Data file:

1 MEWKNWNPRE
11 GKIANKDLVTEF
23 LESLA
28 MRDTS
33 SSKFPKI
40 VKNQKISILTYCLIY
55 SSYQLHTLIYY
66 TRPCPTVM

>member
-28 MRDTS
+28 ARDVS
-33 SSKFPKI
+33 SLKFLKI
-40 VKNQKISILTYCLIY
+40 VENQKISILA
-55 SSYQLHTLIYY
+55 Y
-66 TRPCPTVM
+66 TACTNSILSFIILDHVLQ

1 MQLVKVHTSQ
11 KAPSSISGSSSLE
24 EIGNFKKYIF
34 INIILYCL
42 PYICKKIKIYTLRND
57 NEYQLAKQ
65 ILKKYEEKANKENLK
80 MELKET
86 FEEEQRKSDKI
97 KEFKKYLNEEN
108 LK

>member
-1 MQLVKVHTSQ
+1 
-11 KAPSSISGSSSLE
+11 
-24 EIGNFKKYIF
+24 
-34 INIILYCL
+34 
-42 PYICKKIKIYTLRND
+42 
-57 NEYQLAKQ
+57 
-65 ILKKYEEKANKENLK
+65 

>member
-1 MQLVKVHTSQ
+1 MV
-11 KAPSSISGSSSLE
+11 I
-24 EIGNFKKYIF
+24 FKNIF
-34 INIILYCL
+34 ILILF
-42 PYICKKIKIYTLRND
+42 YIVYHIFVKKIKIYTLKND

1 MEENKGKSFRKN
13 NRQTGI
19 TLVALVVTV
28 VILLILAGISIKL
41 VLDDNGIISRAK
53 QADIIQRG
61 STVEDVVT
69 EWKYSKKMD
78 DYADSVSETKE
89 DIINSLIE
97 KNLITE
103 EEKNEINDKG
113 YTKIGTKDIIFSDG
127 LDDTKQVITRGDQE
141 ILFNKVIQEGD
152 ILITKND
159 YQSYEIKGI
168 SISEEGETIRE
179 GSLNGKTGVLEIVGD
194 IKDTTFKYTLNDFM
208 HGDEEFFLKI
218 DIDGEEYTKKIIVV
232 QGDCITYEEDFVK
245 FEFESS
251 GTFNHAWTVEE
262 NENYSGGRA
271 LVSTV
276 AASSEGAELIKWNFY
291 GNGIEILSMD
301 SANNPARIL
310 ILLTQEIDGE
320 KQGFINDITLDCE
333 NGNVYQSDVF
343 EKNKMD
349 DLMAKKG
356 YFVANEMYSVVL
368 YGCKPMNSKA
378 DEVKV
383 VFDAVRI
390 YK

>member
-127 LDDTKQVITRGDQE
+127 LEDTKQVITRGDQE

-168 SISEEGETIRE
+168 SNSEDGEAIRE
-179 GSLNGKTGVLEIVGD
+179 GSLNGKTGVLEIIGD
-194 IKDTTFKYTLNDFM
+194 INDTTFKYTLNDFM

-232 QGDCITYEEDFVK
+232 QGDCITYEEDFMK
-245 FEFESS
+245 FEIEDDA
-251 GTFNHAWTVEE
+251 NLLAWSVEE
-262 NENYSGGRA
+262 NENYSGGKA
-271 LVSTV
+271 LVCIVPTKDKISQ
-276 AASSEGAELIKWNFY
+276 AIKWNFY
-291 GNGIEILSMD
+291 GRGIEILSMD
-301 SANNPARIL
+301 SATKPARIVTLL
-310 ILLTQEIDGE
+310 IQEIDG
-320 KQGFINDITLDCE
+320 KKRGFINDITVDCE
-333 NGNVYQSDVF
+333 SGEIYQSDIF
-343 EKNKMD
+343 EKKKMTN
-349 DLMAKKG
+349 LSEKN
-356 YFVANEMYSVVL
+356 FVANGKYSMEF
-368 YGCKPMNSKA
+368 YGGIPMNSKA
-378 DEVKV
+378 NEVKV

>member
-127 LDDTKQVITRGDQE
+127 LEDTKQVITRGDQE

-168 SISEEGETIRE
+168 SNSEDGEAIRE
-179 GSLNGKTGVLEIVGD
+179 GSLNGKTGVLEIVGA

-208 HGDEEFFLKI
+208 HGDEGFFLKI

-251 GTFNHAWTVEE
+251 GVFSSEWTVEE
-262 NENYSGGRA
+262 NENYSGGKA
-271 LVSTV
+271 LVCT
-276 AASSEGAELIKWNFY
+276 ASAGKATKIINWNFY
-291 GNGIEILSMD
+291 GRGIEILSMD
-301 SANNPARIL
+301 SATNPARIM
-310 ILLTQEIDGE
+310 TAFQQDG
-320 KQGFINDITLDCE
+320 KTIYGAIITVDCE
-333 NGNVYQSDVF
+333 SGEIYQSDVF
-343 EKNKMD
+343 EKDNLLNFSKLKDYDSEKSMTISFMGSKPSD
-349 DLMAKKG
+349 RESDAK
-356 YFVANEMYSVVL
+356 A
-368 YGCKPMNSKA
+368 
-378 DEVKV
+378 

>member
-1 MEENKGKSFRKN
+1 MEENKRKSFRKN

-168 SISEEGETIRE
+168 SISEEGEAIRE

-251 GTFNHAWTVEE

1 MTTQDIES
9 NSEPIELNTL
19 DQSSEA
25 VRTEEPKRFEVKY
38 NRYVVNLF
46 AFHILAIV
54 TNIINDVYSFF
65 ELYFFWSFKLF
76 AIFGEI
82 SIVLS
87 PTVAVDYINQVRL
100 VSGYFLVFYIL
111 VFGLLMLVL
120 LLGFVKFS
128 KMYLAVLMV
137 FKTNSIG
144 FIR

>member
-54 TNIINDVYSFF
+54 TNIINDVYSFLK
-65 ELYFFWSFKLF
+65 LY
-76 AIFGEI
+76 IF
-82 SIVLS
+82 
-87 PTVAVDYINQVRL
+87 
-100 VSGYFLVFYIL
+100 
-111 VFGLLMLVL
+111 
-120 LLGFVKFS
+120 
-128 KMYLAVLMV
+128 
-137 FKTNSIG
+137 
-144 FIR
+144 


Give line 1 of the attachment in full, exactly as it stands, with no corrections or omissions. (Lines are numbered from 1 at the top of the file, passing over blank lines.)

1 MEWKNWNPRE